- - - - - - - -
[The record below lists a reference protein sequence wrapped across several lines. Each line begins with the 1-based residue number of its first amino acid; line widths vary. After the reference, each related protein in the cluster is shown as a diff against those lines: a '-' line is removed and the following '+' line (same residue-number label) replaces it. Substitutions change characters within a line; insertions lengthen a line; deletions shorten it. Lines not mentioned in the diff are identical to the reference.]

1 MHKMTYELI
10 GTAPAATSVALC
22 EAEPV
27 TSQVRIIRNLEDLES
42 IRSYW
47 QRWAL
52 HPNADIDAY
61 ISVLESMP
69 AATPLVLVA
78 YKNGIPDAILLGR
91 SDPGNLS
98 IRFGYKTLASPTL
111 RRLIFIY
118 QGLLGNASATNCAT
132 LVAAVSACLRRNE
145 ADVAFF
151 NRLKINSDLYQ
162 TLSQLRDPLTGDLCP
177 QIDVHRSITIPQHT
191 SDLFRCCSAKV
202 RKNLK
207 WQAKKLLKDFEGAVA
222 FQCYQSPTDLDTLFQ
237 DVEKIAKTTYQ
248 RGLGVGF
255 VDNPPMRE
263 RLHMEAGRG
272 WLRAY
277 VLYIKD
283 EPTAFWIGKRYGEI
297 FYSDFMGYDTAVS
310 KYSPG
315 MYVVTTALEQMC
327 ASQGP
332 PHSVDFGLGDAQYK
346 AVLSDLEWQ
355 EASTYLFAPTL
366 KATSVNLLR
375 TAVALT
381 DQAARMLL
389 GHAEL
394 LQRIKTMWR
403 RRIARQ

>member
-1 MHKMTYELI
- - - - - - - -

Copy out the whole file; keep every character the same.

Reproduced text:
[The record below lists a reference protein sequence wrapped across several lines. Each line begins with the 1-based residue number of its first amino acid; line widths vary. After the reference, each related protein in the cluster is shown as a diff against those lines: a '-' line is removed and the following '+' line (same residue-number label) replaces it. Substitutions change characters within a line; insertions lengthen a line; deletions shorten it. Lines not mentioned in the diff are identical to the reference.]

1 MHKMTYELI
10 GTAPAATSVALC
22 EAEPV
27 TSQVRIIRNLEDLES
42 IRSYW
47 QRWAL
52 HPNADIDAY
61 ISVLESMP
69 AATPLVLVA
78 YKNGIPDAILLGR
91 SDPGNLS
98 IRFGYKTLASPTL
111 RRLIFIY
118 QGLLGNASATNCAT
132 LVAAVSACLRRNE
145 ADVAFF
151 NRLKINSDLYQ
162 TLSQLRDPLTGDLCP
177 QIDVHRSITIPQHT
191 SDLFRCCSAKV
202 RKNLK
207 WQAKKLLKDFEGAVA
222 FQCYQSPTDLDTLFQ
237 DVEKIAKTTYQ
248 RGLGVGF
255 VDNPPMRE
263 RLHMEAGRG
272 WLRAY
277 VLYIKD
283 EPTAFWIGKRYGEI
297 FYSDFMGYDTAVS
310 KYSPG
315 MYVVTTALEQMC
327 ASQGP
332 PHSVDFGLGDAQYK
346 AVLSDLEWQ
355 EASTYLFAPTL
366 KATSVNLLR
375 TAVALT
381 DQAARMLL
389 GHAEL
394 LQRIKTMWR
403 RRIARQ

>member
-1 MHKMTYELI